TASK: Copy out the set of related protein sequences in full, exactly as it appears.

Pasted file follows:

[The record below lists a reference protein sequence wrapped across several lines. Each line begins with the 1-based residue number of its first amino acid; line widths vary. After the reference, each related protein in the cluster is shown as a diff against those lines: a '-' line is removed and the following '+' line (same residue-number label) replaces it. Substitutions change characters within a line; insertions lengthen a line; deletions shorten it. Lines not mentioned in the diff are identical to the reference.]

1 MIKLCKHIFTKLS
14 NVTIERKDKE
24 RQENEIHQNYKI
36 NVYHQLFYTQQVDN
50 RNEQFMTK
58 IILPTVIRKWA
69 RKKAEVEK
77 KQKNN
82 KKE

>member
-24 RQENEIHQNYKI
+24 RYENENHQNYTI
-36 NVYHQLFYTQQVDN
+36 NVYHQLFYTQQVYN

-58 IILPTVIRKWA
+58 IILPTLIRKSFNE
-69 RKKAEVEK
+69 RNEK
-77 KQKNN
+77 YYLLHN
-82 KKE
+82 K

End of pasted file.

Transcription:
[The record below lists a reference protein sequence wrapped across several lines. Each line begins with the 1-based residue number of its first amino acid; line widths vary. After the reference, each related protein in the cluster is shown as a diff against those lines: a '-' line is removed and the following '+' line (same residue-number label) replaces it. Substitutions change characters within a line; insertions lengthen a line; deletions shorten it. Lines not mentioned in the diff are identical to the reference.]

1 MIKLCKHIFTKLS
14 NVTIERKDKE
24 RQENEIHQNYKI
36 NVYHQLFYTQQVDN
50 RNEQFMTK
58 IILPTVIRKWA
69 RKKAEVEK
77 KQKNN
82 KKE

>member
-24 RQENEIHQNYKI
+24 RYENENHQNYTI
-36 NVYHQLFYTQQVDN
+36 NVYHQLFYTQQVYN

-58 IILPTVIRKWA
+58 IILPTLIRKSFNE
-69 RKKAEVEK
+69 RNEK
-77 KQKNN
+77 YYLLHN
-82 KKE
+82 K